“As the fibre broadband leaders in the APAC region, we know the level of network capacity that is necessary to deliver on the customer promise and ensures the customers’ experience matches the underlying performance claims of each plan and this differentiates us from our competition. The current finger pointing between RSP’s and NBN on who is to blame for poor network speeds is not constructive and we would rather focus our energies on ensuring the combined AVC/CVC wholesale price regime works for everyone - the wholesale provider, RSP and the end consumer.”

MyRepublic says the research study revealed more than half of Australians (53%) believe their current home internet speed is too slow to run a business from home, with only about one in four (28%) confident it was up to the task.

And, it also revealed that just one in three homes connected to the NBN (34%) believe their speed is good enough for a home-based business, and one quarter of those surveyed complained their internet is so slow they struggle to use multiple devices at the same time.

“We invested in the nation’s first Gigatown to show the possibilities of what a premium 1Gbps NBN service could deliver for Australian residences, businesses and communities. Australia should be taking advantage of the digital economy. We need to open up more opportunities for people to be able to work remotely, reducing the requirement for commuting and drive innovation, generating real economic and social benefits like more jobs, improve efficiency and economic growth,” Demos notes.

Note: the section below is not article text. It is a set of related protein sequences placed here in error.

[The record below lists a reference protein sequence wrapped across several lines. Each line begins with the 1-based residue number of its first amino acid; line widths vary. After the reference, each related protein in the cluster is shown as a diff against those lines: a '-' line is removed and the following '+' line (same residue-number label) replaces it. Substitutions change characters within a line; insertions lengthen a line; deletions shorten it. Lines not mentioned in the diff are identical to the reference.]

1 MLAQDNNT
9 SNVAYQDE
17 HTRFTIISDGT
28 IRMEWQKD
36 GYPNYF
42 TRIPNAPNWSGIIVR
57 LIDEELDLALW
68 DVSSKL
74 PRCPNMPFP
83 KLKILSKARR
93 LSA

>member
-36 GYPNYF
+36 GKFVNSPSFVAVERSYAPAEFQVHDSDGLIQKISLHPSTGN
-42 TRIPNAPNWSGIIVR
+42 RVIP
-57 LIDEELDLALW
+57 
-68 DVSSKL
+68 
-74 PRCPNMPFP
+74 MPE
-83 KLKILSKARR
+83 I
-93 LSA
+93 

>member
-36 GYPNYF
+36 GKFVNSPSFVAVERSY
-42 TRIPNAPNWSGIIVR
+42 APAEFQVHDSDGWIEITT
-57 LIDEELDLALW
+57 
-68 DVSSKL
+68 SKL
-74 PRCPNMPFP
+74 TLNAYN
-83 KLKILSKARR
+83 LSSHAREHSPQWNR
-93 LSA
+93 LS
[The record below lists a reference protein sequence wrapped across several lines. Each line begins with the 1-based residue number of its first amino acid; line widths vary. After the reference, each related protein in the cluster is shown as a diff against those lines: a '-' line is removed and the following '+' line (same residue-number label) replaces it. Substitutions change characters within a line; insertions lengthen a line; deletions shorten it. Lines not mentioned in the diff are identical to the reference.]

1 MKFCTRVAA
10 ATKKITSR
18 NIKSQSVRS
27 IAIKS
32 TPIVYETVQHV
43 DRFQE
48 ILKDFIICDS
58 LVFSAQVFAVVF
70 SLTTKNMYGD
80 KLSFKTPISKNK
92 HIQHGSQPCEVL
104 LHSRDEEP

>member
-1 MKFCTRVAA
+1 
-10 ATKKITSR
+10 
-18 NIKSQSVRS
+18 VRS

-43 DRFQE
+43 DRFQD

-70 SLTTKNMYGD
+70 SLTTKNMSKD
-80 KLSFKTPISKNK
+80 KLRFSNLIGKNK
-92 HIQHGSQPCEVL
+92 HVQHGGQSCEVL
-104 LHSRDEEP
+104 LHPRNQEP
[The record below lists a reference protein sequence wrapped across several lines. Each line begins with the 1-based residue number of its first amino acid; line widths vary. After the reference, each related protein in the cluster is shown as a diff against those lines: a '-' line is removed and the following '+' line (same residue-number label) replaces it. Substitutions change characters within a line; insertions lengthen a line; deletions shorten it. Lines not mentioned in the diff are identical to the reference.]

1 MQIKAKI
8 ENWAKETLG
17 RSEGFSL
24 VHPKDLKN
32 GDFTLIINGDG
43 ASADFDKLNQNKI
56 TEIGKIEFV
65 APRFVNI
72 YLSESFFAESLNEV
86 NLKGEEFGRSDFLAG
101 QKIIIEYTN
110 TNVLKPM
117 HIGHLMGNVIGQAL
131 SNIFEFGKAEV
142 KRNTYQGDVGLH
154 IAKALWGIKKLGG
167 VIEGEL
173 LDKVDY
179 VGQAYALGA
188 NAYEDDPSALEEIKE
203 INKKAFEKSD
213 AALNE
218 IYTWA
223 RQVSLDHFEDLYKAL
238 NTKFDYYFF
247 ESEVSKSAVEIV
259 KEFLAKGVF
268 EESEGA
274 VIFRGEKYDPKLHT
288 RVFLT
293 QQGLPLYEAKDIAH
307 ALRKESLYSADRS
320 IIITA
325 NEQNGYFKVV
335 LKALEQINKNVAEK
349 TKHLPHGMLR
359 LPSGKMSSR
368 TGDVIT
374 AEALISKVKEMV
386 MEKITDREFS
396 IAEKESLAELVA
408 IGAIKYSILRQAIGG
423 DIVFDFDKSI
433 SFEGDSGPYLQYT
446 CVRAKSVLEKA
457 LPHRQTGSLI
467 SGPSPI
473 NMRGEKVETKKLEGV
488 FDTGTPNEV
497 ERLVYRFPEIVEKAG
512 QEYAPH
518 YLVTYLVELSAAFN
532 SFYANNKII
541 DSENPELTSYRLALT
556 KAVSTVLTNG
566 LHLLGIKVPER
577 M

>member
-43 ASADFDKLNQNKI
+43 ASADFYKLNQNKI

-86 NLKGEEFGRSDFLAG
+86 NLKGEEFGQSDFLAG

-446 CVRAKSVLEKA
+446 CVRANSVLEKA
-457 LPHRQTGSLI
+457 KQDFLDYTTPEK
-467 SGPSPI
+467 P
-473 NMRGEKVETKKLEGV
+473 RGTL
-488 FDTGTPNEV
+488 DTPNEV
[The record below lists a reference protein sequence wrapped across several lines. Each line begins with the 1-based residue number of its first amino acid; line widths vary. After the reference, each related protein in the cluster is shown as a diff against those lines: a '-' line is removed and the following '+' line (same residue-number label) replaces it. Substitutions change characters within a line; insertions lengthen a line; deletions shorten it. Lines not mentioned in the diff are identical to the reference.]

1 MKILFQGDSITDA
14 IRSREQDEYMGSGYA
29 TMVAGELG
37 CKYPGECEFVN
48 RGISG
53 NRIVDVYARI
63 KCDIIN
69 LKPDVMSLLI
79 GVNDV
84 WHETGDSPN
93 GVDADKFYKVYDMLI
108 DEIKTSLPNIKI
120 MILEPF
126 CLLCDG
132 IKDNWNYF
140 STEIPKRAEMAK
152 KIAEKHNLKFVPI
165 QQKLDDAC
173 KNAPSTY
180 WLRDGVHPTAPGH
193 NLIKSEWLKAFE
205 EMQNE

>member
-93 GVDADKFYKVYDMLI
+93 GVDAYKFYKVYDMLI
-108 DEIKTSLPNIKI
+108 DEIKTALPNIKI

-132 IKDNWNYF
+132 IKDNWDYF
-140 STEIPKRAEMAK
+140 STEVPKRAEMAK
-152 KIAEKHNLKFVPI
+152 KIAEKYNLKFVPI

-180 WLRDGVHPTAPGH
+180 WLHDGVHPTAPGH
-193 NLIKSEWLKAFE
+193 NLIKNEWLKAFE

“Finding that more than half of our survey respondents believe their current internet speed is too slow to run a business from home is very concerning for business growth, given the rising trends of home-based micro-businesses, working from home and flexible work agreements. It clearly drives the need for affordable ultra-fast 1Gbps internet speeds. Australia has a great track record of starting innovative companies from the home but we need to support them to survive in the digital world – with the right speed like Gigatown.”

Demos says the survey showed Trans-Tasman rivalry is alive and well – "and New Zealand is winning".

According to MyRepublic, while Australians struggle with slow speeds at home, New Zealanders can access high-speed internet services (up to 1Gbps) for as little as $130 per month.

The ISP also says the majority of Australian home Internet users (85%) believe the 1Gbps service should be available here — and that is should cost the same (as NZ) if not less — and that only 1% believed it is fair to pay more than $200 per month for 1Gbps high-speed Internet service which, based on current wholesale pricing, it would have to retail at.

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Peter Dinham - an iTWire treasure is a mentor and coach who volunteers also a writer and much valued founding partner of iTWire. He is a veteran journalist and corporate communications consultant. He has worked as a journalist in all forms of media – newspapers/magazines, radio, television, press agency and now, online – including with the Canberra Times, The Examiner (Tasmania), the ABC and AAP-Reuters. As a freelance journalist he also had articles published in Australian and overseas magazines. He worked in the corporate communications/public relations sector, in-house with an airline, and as a senior executive in Australia of the world’s largest communications consultancy, Burson-Marsteller. He also ran his own communications consultancy and was a co-founder in Australia of the global photographic agency, the Image Bank (now Getty Images).